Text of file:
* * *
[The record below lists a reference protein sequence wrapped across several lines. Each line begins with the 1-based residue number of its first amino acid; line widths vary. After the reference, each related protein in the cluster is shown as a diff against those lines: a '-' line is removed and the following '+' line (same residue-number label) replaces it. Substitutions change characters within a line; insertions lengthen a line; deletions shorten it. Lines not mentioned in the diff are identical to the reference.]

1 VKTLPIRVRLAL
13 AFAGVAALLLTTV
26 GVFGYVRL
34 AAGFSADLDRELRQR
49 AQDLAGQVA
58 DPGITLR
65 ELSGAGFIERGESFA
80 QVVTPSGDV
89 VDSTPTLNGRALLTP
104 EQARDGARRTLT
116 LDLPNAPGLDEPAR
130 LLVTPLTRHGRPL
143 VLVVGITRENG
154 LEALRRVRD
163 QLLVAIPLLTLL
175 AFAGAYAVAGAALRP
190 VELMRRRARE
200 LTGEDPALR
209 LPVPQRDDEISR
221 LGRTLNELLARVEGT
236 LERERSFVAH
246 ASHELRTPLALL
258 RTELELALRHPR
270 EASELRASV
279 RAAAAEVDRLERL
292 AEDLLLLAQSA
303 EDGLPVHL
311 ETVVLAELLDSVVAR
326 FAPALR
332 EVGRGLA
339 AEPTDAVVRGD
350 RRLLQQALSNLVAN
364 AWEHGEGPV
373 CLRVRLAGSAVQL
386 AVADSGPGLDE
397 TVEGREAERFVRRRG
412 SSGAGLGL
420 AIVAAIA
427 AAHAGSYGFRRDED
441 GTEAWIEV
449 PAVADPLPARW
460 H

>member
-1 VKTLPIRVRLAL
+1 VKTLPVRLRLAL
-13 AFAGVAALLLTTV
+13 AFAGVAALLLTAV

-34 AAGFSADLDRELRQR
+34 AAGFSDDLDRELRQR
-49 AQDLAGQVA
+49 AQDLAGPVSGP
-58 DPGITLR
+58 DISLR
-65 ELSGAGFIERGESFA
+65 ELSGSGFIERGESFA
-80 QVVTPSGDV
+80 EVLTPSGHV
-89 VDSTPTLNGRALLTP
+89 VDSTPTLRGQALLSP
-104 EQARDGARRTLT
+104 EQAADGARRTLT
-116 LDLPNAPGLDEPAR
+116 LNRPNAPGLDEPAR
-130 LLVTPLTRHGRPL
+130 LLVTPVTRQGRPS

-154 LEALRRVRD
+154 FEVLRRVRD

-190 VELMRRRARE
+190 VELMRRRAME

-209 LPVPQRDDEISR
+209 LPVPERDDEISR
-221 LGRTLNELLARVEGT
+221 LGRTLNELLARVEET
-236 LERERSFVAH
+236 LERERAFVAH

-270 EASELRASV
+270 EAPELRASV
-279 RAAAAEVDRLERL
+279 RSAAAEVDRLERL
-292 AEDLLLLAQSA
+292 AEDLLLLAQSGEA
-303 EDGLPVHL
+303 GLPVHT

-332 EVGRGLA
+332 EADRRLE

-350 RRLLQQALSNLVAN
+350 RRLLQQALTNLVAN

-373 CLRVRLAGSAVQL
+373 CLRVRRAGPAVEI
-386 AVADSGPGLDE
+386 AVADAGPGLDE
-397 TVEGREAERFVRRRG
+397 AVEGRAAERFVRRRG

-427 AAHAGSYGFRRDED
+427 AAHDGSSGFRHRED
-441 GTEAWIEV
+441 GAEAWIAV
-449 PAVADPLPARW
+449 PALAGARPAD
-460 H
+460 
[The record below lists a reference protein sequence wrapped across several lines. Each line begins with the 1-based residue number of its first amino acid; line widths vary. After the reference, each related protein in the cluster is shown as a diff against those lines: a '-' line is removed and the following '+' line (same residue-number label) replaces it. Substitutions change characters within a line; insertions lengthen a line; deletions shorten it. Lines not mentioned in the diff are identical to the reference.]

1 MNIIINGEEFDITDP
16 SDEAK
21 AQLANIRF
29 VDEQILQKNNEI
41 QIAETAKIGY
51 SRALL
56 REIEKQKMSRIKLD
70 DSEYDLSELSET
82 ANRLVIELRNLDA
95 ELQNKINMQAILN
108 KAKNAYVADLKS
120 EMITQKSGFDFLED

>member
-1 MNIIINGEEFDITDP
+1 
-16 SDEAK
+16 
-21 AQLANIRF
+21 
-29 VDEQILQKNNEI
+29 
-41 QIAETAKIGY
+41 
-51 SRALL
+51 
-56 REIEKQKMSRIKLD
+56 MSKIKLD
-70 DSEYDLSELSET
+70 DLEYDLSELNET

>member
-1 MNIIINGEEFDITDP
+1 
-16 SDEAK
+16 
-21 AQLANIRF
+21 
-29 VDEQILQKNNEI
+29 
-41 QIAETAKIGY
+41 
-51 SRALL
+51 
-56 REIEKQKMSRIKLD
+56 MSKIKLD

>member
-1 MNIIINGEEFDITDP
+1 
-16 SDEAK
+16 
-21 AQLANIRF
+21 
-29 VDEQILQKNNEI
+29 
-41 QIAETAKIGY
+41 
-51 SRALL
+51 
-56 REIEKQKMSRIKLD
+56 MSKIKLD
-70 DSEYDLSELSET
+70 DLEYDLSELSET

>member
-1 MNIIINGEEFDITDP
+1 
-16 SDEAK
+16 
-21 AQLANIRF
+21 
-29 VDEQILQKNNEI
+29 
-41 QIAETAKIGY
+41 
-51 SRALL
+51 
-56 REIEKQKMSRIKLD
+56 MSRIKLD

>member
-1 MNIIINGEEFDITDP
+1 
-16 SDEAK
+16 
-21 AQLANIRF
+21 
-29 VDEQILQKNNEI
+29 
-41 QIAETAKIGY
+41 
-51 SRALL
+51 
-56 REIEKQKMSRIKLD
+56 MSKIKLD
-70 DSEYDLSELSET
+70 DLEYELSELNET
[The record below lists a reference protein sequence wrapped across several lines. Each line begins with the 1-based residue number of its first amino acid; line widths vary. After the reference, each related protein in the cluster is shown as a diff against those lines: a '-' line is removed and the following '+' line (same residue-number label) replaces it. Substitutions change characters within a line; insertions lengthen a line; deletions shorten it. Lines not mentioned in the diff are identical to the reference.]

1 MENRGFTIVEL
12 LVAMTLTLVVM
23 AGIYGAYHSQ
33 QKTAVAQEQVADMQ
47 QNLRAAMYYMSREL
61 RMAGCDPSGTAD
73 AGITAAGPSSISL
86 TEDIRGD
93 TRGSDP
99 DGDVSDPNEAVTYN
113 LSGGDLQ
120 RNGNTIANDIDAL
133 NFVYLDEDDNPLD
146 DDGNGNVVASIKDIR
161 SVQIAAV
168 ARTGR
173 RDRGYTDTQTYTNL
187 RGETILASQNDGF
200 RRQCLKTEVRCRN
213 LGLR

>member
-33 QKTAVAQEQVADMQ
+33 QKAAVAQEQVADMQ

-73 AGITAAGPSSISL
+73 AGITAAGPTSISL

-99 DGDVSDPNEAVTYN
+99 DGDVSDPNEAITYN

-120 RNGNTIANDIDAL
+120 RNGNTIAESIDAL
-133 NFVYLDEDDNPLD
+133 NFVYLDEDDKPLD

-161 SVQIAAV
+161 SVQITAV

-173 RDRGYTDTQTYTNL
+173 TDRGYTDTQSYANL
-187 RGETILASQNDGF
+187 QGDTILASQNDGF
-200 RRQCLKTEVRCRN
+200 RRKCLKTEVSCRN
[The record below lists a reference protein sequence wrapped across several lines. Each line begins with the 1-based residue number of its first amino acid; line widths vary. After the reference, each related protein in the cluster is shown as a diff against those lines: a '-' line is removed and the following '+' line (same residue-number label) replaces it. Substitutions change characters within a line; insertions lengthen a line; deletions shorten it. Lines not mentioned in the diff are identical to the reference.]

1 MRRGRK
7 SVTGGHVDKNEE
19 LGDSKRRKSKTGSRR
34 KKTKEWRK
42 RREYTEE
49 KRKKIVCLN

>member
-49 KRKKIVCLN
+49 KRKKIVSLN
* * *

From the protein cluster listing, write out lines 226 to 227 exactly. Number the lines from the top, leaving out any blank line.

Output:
+120 RNGNTIAESIDAL
-133 NFVYLDEDDNPLD